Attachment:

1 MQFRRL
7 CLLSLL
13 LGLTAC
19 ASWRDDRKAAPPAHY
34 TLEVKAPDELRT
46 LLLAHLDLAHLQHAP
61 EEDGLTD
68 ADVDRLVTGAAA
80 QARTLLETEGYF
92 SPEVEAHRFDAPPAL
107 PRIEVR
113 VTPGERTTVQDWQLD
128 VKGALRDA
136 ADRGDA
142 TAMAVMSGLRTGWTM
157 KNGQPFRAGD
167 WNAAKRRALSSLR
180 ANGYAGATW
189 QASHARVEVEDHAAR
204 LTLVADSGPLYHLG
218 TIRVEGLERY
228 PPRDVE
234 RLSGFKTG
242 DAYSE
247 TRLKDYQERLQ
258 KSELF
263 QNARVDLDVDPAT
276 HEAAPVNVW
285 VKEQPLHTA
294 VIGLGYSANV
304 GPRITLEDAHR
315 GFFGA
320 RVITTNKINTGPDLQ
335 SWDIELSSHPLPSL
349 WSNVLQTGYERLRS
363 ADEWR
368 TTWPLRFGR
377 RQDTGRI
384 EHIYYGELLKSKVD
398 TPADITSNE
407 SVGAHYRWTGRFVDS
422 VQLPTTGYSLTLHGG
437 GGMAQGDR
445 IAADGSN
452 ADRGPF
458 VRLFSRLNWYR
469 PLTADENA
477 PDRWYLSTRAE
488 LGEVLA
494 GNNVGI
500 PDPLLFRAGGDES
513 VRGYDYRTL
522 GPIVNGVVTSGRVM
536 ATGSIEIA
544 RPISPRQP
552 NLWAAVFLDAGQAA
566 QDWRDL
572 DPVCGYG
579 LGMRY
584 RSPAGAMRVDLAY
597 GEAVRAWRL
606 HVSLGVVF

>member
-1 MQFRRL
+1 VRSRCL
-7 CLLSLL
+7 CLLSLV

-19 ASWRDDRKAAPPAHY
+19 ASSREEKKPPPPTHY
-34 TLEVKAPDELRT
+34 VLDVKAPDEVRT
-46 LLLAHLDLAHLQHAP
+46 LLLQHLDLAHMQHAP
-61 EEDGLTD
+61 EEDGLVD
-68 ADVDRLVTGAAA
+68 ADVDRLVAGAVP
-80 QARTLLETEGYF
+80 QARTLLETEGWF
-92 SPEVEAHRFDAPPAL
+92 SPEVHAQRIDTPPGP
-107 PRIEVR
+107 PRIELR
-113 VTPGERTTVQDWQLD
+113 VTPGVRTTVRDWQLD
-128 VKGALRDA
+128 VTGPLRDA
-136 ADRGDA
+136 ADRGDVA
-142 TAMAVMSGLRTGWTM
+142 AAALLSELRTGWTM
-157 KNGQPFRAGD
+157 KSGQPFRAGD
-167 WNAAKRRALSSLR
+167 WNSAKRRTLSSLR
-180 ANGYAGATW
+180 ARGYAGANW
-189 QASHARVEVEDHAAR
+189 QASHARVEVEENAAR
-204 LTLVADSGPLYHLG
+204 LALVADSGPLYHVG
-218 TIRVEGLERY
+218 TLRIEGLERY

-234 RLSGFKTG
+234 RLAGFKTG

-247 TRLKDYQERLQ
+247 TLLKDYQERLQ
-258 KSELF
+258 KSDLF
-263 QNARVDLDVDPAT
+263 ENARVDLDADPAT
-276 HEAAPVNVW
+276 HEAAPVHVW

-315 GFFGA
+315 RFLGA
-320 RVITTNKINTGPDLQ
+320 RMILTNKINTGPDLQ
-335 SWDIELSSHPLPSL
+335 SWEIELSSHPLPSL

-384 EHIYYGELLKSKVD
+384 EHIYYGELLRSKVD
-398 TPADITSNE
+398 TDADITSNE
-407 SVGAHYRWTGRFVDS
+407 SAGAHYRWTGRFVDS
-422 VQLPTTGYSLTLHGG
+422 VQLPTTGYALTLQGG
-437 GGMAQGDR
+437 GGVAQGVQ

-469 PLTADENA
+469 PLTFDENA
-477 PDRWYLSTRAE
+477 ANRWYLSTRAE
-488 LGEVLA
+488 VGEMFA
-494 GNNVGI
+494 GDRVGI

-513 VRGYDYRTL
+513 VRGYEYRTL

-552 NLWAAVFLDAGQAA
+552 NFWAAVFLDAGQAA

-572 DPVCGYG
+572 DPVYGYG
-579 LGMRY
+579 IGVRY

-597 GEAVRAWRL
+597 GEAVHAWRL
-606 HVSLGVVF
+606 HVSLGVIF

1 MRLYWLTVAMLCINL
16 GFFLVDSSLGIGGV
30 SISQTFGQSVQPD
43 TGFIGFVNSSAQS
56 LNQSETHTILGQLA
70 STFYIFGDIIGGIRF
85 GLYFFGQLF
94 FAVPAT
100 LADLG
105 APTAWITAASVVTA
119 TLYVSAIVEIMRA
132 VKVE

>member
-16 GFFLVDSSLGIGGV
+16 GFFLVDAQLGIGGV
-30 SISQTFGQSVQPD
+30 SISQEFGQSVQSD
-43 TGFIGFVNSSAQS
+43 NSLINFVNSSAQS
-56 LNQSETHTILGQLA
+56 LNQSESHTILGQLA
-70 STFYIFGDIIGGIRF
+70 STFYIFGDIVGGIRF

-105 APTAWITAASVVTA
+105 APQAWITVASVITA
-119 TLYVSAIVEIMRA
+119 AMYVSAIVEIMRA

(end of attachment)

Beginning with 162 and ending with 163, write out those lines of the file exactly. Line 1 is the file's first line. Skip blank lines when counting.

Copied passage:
>member
-16 GFFLVDSSLGIGGV